Here’s what GM thinks of the IRA
It’s a good time to be an electric vehicle. Between the passage of the Inflation Reduction Act and new funding for green public transit, the outlook for EVs of all stripes is increasingly bright. Today, we're unpacking these developments, including a chat with GM's chief sustainability officer. Let's hit the road!
What the country’s biggest automaker thinks of the IRA
With President Biden’s signature on Tuesday, the Inflation Reduction Act is finally the law of the land. In its wake, Kristen Siemen, chief sustainability officer and vice president of General Motors, is among those welcoming the legislation, which will shift the structure of the country’s $7,500 tax credit for electric vehicles and offer a windfall to domestic critical mineral mining operations.
But in recent weeks, GM has walked an awkward tightrope in its response to the IRA. President Mary Barra endorsed the legislation as a whole at a meeting with the president earlier this month, even while the powerful lobbying group she chairs — the Business Roundtable — opposed it due in part to its tax provisions.
Nonetheless, GM was also among the group of automakers that bristled at the IRA’s approach to EV tax credits, saying most vehicle models would be ineligible because of the law’s domestic sourcing requirements. (One analysis found that the IRA may depress EV adoption in the short term but give it a substantial boost by 2030.) But in a conversation with Protocol this week, Siemen was upbeat about the law: “There’s a lot of goodness there,” she said.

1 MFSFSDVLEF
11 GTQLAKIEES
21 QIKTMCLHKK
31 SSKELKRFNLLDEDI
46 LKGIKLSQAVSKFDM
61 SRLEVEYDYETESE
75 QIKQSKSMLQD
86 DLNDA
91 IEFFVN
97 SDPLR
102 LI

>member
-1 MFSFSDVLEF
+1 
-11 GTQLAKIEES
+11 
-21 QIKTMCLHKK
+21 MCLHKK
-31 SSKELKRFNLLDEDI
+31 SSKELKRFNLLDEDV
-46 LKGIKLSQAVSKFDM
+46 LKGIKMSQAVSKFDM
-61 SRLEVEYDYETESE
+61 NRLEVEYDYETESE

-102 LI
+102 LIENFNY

This conversation has been edited for clarity and brevity.
Do you anticipate that the IRA might make GM’s transition to EVs more challenging?
While some of the provisions are certainly challenging and won't be achieved overnight, we're confident that the investments that GM has been making in manufacturing and our workforce infrastructure are really going to enable the U.S. to be a global leader in electrification both today and in the future. We're excited about the provisions that will accelerate the adoption of EVs and strengthen American manufacturing and jobs: everything from the customer purchase incentives to tax credits and support for domestic mining and battery production.
There have been a number of announcements from GM and its competitors in recent months about securing agreements for battery materials. What is GM’s approach, especially given the domestic sourcing requirements instituted by the IRA?
This is why we're so excited about the announcements that GM has made in the recent past. We have binding agreements for all of the battery raw materials that support our goal of a million units in North America by 2025; that includes lithium, nickel and cobalt.
And we have agreements to supply the cathode active materials. [The Korean chemical giant] LG Chem has been a great partner with us for a number of years and to have those battery assembly plants for cell manufacturing here in the U.S. is a true sign of how far we are on this transition to EVs. I've toured a few of those facilities and things are really humming.
How are you guaranteeing that your partners are sourcing their materials responsibly?